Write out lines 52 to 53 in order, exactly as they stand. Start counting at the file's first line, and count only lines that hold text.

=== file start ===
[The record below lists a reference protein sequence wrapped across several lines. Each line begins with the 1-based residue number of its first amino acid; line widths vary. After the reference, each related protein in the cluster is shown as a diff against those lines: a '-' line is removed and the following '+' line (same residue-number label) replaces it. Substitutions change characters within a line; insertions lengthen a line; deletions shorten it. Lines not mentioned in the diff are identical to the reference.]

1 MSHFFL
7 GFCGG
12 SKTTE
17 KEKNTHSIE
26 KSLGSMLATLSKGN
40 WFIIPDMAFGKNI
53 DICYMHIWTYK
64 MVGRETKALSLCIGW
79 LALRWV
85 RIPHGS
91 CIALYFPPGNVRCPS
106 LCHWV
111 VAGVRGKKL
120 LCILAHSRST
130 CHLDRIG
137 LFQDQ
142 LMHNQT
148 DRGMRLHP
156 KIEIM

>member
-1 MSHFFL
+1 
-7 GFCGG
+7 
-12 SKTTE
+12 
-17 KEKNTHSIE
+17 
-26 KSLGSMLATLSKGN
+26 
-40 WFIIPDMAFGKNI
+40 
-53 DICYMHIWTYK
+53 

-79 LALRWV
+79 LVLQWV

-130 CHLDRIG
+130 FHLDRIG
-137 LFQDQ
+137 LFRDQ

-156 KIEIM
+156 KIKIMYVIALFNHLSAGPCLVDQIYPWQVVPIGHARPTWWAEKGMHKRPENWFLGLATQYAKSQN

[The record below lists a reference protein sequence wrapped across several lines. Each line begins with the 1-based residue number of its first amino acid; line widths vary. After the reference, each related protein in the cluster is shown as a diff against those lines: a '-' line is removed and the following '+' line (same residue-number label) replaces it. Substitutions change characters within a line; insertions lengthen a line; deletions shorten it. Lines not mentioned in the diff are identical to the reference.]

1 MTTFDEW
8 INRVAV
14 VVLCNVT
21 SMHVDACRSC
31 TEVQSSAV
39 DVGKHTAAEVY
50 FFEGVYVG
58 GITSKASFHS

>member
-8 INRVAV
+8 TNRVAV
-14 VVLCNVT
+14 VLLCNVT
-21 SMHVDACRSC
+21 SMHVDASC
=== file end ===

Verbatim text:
58 GITSKASFHS

>member